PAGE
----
Well written post, but we are at odds here my friend.
“So, I would look at it this way: Tod is acting as an empirical scientist in this matter (and there is no shame in that). It’s a rough experiment, but enough to start forming opinions from.”
See, I really don’t agree. What Tod is in fact doing is very similar to the very early cutting and fencing tests with “medieval” swords 20-30 years ago, when what was meant by a medieval sword was a five lb re-enactment blunt made of questionable steel with the balance of a ball-pine hammer, or shooting modern compound bows at armor made of sheet metal. This is an exaggeration to make the point – but it’s not all that different in my eyes from the “Empirical” experiment that the flat earth guy did with a steam powered rocket to prove the earth was flat. Was it an experiment? In a sense, yes. Does it tell us anything about the shape of the planet? No.
Obviously I’m not calling Tod a Flat Earther – or anything like one. I like Tod. He makes beautiful artifacts. I know he doesn’t have a crazy agenda. And yes he does experiments. But you need three things to do a proper experiment – skill to make whatever you are testing, time and space and inclination to run your test (including instruments to measure it), and some kind of grounding in the context sufficient to have a starting point. It’s this third part that Tod lacks. Not because he doesn’t have a history degree or isn’t smart enough. I and many good researchers I know lack a history degree. And I know Tod is plenty smart, he might be smarter than me for all I know. But it’s because, quite ironically since he obviously loves the kit, he’s just not interested in that aspect of it. He has essentially accepted most of the late 20th Century tropes about the medieval world (ala filthy medieval cavemen), and buys into the shorthand of the type you would see in a typical BBC or (dating myself here) History Channel documentary. And that isn’t going to get you there when it comes to medieval anything.
When I mentioned Peter Johnsson, I’m not specifically referring to his geometrical design theories*, I was referring to his pointing out or popularizing the notion that most swords made in Europe between roughly 1200 – 1600, were not in fact like ‘sharpened crowbars’, and were not metallurgically inferior because some parts of the blade were measurably harder or softer than others; but rather that for reasons we do not entirely understand**, even though they were quite capable of producing large pieces of homogeneous steel of uniform properties***, they seem to have almost never made swords out of homogeneous metal. Rather, the sword blades were made from pieces of various different ferrous alloys – some hard, some tough, some soft, combined together for different purposes, in a manner similar to early pattern welding, which varied in the precise details depending on the type of sword it was.
Peter showed us that a real actual medieval sword was, in effect, much more ‘like an airplane wing’ than ‘like a sharpened crowbar’. You really get this feeling if you ever handle a 15th or 16th century antique (or older).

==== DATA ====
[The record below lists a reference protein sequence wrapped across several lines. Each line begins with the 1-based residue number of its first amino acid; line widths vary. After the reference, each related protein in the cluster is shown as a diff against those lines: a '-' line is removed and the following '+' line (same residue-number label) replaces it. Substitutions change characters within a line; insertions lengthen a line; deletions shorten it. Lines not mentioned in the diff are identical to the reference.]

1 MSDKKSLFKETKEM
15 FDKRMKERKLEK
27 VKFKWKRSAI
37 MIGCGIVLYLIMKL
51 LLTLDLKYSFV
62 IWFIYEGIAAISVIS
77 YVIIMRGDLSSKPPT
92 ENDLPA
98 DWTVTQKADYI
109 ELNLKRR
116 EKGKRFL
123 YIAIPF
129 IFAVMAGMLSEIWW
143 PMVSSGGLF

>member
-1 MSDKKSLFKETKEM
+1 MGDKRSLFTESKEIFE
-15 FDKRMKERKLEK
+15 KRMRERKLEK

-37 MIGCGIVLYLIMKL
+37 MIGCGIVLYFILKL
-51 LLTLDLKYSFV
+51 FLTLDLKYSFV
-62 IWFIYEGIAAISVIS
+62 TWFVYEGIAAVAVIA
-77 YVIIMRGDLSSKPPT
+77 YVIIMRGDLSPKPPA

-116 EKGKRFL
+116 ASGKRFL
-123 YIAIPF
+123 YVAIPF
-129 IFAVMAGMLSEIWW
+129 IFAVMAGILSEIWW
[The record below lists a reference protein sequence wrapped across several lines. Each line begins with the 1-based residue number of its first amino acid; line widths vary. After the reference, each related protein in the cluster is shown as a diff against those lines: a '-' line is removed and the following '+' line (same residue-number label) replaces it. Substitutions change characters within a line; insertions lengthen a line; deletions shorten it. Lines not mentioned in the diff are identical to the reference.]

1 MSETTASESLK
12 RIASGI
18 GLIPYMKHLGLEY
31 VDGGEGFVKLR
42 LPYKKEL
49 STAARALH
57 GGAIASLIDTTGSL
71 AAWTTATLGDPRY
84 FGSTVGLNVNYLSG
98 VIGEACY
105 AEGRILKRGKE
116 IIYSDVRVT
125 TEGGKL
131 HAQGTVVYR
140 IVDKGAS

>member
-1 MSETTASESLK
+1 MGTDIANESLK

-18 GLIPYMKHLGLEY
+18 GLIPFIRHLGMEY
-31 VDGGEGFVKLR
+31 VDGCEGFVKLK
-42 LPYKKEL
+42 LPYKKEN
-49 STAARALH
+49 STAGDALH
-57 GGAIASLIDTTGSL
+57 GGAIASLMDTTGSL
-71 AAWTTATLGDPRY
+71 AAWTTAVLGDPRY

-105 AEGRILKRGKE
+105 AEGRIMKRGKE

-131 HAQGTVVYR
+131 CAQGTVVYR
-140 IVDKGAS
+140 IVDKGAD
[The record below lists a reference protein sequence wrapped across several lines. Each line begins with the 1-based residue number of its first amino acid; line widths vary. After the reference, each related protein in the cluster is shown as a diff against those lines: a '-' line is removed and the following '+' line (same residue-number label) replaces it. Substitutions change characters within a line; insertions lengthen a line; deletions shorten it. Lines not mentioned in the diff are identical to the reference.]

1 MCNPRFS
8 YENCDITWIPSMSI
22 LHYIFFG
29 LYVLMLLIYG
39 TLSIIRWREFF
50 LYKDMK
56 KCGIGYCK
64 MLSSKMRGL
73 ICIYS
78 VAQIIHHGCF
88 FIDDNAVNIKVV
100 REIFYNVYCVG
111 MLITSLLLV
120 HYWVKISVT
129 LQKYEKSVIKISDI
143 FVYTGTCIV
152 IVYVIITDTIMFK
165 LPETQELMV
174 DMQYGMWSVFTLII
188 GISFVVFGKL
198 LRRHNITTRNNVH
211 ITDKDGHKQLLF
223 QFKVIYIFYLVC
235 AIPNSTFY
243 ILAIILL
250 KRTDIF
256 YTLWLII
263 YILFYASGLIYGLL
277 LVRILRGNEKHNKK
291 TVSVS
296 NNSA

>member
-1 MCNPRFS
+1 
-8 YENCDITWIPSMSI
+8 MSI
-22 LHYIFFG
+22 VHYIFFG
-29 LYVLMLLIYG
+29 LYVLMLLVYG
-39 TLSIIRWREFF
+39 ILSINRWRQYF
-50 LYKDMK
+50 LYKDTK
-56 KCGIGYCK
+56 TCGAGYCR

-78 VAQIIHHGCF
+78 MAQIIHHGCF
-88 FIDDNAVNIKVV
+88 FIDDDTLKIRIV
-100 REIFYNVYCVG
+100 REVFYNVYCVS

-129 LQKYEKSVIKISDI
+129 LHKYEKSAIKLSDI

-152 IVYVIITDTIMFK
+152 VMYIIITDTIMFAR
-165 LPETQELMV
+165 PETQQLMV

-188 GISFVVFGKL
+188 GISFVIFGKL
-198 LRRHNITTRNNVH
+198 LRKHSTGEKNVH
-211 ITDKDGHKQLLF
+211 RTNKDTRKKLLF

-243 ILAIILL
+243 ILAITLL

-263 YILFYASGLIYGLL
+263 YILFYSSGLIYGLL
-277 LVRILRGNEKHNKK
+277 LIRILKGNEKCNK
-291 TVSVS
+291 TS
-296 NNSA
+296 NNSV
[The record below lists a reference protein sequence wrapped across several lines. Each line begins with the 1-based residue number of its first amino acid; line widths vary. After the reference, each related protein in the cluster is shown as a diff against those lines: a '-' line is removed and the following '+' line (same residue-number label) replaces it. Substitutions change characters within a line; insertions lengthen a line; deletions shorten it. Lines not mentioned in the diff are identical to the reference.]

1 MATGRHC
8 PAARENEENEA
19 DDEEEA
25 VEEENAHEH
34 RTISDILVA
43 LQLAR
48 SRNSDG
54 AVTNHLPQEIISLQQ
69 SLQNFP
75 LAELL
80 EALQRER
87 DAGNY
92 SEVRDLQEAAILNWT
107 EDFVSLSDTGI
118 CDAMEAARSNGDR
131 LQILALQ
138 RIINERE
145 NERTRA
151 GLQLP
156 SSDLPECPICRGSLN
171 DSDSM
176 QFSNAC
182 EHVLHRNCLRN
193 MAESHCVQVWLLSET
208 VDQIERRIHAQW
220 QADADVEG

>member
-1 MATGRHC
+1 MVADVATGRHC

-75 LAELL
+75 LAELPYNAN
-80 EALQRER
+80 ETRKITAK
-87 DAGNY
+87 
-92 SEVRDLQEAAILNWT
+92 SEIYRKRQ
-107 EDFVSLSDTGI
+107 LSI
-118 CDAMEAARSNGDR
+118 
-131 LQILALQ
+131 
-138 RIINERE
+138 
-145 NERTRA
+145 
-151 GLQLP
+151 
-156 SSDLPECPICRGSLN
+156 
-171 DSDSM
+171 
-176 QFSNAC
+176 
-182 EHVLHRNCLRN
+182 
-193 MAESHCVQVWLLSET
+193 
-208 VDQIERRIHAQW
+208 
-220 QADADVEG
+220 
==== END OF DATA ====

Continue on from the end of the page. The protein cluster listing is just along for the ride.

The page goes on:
I suspect part of the mystery of the performance of steel crossbow prods may be down to a non-homogeneous design. Or it could also be geometry to some extent too of course.
By the way I think modern steel IS better than late medieval or early modern steel for purposes like making drill bits, washing machines, rebar and i-beams. I do NOT think it’s better than late medieval steel for making swords or body armor. This is why all the really serious top smiths smelt their own iron, just like they did in that Nova documentary.
Medieval steel does have some deficiencies, such as a higher slag content, but the prevalence of that particular problem has been exaggerated, and the other issues with modern steel and head treatments played down.
you make mention of how people in the past were a lot different from us in many regards. I disagree. I feel their understanding of things were different, and because our understanding of things have changed, we instead do not understand them. But, craftsmen were still craftsmen, politicians were still politicians, farmers and scientists and killers the same.
Again I disagree here though the distinction is subtle. The people, physiologically, are obviously the same. But the culture is very different. Even today, a farmer in France, Tuscany or Germany and a farmer in Mississippi or Louisiana are not the same. I know because I’ve met plenty of both. A craftsmen in say, 15th Century Florence or Augsburg is about as different from a craftsman today as a Home Depot machete is from the (original) Brescia Spadona. I don’t think it’s the same for the politicians, scientists or killers either, not by a long shot. There have been vast cultural changes in the last 500 years. I’d be prepared to discuss that in another thread.
* Which by the way if you listen to his lectures or read his articles, he does not actually claim were the basis of all swords – he finds the pattern in swords from a relatively narrow range of time and place).
** and his theories about geometry are basically an attempt to speculate as to one set of reasons for this and some other factors of sword design from this era
*** We know this because we have found billets of such in large quantities dating from this era – I myself have seen a literal raft of medieval iron billets (which were tested and proved to be of uniform quality) on display at the Lateneum museum in Switzerland which are more than 2m long.
- This reply was modified 1 year, 1 month ago by Hans Hellinger.